Also it’s not just talking to your group members (though this article is spot on in saying after a disaster that should be your first priority to get accountability and coordinate next steps) it is also knowing what the hell is going on around you. This hit home for me in 2012, I had just returned from Afghanistan weeks earlier and despite knowing after 15 years in the army that radios are kind of super f-ing important while deployed I hadn’t wrapped my head around the use of them in everyday life.
    Well I was working many late nights and not watching the news so when something I had never heard of called a Derecho blew through at 10PM while I was still at the office I was caught off guard. Despite lasting only maybe 30 minutes ands bringing very little rain the DC/Virginia area infrastructure was wrecked. I drove home in complete darkness with trees and power lines down in the road (a very main 4 lane road). Power was out everywhere and my cellphone said “no service”. No problem I thought, I’ll go home, go to bed and things will be fine tomorrow. The morning came and while we still didn’t have power despite being only 4 miles from downtown DC but I wasn’t shocked…what I was shocked about was that my phone still said “no service” as in NONE, don’t even try to text, nothing.
    It dawned on me then with no power to run TV or internet I literally knew nothing about what was going on in the world beyond what I could see outside my windows. California could have been nuked and I was only in the know as to what the squirrels were up to in my neighbor’s tree. That was a scary feeling, I pulled out the trusty windup FM radio and was treated to local stations playing music and giving celebrity gossip updates as if nothing at all was wrong in any way.
    After that day I vowed never to be in that situation again because getting in my car and driving around to see what was going on did little more than tell me people were idiots. I saw cars out of gas being pushed into gas stations…after only having no power for 12 hours!!!!!!!! People were fighting over people cutting in line and the Home Depot had to bring in police to calm the crowd upset over generators being sold out. Not only did this not tell me how widespread the damage was but it put me in unnecessary risk from people growing violent and at a minimum a traffic accident from people that don’t know to treat a traffic light that is out as a 4-way stop.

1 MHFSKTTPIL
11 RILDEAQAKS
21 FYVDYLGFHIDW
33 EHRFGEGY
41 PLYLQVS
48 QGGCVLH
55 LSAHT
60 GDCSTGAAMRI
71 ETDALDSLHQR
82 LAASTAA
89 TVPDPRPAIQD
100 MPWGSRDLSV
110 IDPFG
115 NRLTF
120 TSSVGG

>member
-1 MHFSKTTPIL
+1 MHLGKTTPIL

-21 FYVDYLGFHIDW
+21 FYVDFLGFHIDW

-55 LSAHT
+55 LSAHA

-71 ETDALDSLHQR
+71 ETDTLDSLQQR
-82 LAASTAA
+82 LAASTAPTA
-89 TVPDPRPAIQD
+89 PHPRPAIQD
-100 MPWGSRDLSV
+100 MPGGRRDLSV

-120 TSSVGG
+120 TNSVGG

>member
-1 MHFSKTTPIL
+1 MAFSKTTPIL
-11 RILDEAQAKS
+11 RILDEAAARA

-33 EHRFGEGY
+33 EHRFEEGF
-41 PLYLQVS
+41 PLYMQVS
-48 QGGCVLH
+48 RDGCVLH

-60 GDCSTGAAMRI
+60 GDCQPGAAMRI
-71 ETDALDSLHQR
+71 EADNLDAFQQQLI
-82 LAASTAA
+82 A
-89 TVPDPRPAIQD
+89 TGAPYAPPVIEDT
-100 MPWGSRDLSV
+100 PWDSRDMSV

I’ll end my rant here seriously folks get your comms straight, it is too easy and too cheap and too important not to.

  9. Snow Man

    Another great article. Thank you many times over. You Sir, are the one who got me started.

    Deer season last year, 6 hunters on 200 acres and we lost comms with each other. 3 of the little FRS rigs stopped working. EVERYONE went super-safe and we all met at the farm house that evening.

    I vowed to NEVER let this happen again. Read up on GMRS and bought 2. Found your blog and REALLY started reading and educating my OLD self. Now I’ve got my “general ticket”, 3 Ham H/Ts, dual-band and a quad-band mobile rigs and 4 GOOD GMRS handhelds and 2 GOOD programmable UHF handhelds. Multiple over-lapping comm settings for the H/Ts as well as the UHF handhelds. All of our hunting party has been educated on and practiced with all the handhelds. Each handheld has a lamented pocket-sized copy of the freq’s programmed into them and their “nick-name”.

    I haven’t seen 19 in over 4 decades. Can’t run much of anywhere and when I do it IS MUCH SLOWER. BUT, I can “ring steel” at 1k yds, knock the nuts off a squirrel at 50yds and talk with people from 1 mile away to 400 miles. Thank you for your great dedication to the art of communication. I’ll keep working at it and learning more and trying to “catch up”.

    Snow Man